Authors: Patrick K. Lewis; Christopher A. Mattson; Charles D. Wood
Addresses: Department of Mechanical Engineering, Brigham Young University, Provo, Utah 84602, USA ' Department of Mechanical Engineering, Brigham Young University, Provo, Utah 84602, USA ' Department of Manufacturing Engineering Technology, Brigham Young University, Provo, Utah, 84602, USA
Abstract: One potential, high-impact area for modular products is the design of income-generating products for poverty alleviation. Income-generating products have helped millions of people sustainably escape poverty. However, millions of other impoverished people are unwilling to invest in these relatively costly products. Modular products have the potential to reduce/overcome this barrier by enabling a product to incrementally adapt to changes in income potential. In previous work of the authors, an optimisation-based modular product design method was developed. Implementation of this method in the creation of a modular irrigation pump is presented herein. The purpose of this study is to physically validate the ability of the method to identify progressively affordable modular products by comparing the performance of the theoretical and physical prototypes of the pump. Based on observations from this comparison, the authors conclude that the method is a feasible approach to engineering-based poverty alleviation.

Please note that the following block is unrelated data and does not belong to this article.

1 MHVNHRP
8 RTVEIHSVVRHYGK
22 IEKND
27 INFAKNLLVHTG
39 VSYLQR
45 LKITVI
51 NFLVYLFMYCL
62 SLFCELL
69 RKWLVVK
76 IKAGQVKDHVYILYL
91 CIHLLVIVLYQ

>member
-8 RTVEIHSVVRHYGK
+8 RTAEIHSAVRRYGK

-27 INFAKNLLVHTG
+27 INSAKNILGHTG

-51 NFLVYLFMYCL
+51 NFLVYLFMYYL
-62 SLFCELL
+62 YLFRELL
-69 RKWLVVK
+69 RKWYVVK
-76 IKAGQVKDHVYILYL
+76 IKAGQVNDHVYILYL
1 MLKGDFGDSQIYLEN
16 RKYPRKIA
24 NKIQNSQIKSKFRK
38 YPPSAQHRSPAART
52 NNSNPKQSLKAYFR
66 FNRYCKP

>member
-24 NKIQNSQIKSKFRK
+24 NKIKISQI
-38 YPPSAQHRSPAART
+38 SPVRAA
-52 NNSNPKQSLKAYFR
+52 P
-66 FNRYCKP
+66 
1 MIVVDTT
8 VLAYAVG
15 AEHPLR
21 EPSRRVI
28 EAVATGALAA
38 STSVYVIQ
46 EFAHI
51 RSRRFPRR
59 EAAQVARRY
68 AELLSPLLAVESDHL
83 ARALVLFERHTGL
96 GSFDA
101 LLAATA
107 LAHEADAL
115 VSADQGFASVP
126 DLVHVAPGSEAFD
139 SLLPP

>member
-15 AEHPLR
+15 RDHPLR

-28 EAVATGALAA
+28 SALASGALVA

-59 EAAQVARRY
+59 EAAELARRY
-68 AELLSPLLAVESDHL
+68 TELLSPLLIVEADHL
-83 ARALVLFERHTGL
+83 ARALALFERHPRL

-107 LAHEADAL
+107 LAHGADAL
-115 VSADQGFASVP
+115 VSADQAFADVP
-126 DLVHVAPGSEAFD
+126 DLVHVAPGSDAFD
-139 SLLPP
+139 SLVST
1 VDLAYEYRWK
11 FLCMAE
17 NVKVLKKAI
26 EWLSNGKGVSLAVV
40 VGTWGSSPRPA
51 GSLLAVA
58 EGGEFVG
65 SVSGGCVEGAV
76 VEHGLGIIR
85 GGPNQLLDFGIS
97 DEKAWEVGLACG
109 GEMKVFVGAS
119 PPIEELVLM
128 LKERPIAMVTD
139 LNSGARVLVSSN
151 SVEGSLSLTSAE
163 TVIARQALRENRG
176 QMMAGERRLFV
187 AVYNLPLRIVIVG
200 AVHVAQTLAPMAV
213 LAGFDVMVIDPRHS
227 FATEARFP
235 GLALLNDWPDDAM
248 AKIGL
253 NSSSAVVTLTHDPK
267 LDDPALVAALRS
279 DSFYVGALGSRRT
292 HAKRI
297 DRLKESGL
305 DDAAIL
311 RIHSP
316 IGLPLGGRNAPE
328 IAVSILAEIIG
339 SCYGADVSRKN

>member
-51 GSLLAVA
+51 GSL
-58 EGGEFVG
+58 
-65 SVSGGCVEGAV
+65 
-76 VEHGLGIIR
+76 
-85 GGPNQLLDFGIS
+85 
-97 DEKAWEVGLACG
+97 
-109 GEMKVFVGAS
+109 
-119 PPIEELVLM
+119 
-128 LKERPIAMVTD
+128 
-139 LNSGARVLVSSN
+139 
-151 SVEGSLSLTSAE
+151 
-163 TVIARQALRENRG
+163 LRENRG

Keywords: Pareto traversing; modular products; product design; modular design; multi-objective optimisation; engineering-based poverty alleviation; irrigation pumps; case study; incremental adaptation; income potential.
International Journal of Product Development, 2015 Vol.20 No.1, pp.49 - 73
Available online: 28 Jan 2015Full-text access for editors Access for subscribers Purchase this article Comment on this article